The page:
The initial operational launches will be tasked with launching large batches of Starlink V2 satellites.
Regardless, there is a high likelihood the orbital velocity test will be refocused to Booster 7, likely with Ship 24.
This would increase the chances of success via the incremental upgrades employed on future vehicles based on lessons learned from ground testing.
Preparations for Booster 7 are being carried out in the High Bay, with a highlight of its production flow involving the rollout and stacking of its aft/thrust section.
With a large Header Tank inside the section and sporting a highly designed Quick Disconnect (QD) plate, the section also has its Hydraulic Power Unit (HPU), and Composite Overwrap Pressure Vessels (COPVs) are already installed onto the side of this section.
While parts for Booster 8 and Ship 25 have also been observed at the Production Site, the focus on Booster 7’s assembly was further amplified by the arrival of its four grid fins.
The continued pace of production shows SpaceX is ready to hit the ground running once it gains permission to conduct orbital launches from Starbase.
Numerous domes are the main clue, with a collection already outside the production tents and far more behind closed doors.
With a variety of welding robots hard at work inside the production tests, Starbase is staging parts for numerous upcoming vehicles.
Several nosecones are being worked on, including cargo payload door prototypes required for operational launches with Starlink satellites.
Additional production capacity is also being created, with the Wide Bay now taller than its High Bay neighbor, aided by an increased stretch of the LR11000 “Bucky” crane that now towers over the build site.
In tandem, space is being cleared to build a new production facility that will take over the role of the tents.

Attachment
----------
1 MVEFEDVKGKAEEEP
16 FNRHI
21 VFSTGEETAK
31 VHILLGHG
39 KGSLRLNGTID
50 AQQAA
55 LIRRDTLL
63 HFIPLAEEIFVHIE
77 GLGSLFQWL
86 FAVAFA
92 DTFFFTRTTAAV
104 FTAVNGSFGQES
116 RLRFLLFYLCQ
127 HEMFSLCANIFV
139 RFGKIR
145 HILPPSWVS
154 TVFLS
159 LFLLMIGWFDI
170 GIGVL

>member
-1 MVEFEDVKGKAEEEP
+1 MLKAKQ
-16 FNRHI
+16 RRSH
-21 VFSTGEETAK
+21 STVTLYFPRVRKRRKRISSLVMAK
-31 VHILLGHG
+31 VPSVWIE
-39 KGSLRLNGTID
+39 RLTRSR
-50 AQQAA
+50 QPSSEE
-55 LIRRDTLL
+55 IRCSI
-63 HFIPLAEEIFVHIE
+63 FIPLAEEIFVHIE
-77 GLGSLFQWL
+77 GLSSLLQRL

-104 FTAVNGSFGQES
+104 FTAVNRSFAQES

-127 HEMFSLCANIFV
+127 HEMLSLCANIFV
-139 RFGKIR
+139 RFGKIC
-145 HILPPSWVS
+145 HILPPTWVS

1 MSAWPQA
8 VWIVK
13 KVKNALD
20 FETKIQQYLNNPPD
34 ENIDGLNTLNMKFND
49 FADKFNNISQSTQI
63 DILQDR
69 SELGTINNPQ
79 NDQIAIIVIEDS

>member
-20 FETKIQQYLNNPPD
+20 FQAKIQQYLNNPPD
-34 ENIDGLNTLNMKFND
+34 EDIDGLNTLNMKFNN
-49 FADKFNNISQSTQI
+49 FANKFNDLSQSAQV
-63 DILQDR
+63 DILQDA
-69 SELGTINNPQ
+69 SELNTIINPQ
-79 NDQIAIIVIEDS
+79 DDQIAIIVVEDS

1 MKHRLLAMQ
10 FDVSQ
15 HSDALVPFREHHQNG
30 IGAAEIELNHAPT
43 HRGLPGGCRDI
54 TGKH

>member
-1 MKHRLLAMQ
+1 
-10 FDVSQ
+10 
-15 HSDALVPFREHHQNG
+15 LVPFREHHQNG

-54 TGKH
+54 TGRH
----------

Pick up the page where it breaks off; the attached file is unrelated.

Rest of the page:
This is a further sign that, despite the concerns Starbase will become more of an R&D facility, as per Musk’s recent update presentation – it will be capable of the impressive production and launch cadence that had been previously envisioned.
Over at the East Coast site, Roberts Road is continuing to prepare to construct a vast production facility to cater to the Florida Starship ambitions.
Most of the work has been groundwork, although SpaceX is wasting no time in utilizing the area to start construction of the sections that will make up the launch tower for LC-39A.
The KSC pad will host a Starship tower, allowing for launches to take place alongside Falcon 9 and Falcon Heavy launches. While Musk noted there would be some differences, it will still be a near-mirror of the Starbase tower, with its Mechazilla stack and catch system.
Oceans-based assets are also back in play, with Deimos departing South Texas for refurbishment work alongside Phobos.
The former oil rigs were officially renamed Deimos (formerly ENSCO/Valaris 8500) and Phobos (formerly ENSCO/Valaris 8501) and are now owned by Lone Star Mineral Development LLC.
Lone Star was incorporated in June 2020, just before the two rigs were purchased, and a principal of the company is Bret Johnsen. He is also the CFO and President of the Strategic Acquisitions Group at SpaceX.
Phobos was the first to make the trip to Pascagoula, Mississippi – where most of the work has involved stripping it of its infrastructure.
Deimos will undergo the same operation prior to both being updated with the latest alliteration of a launch tower on deck.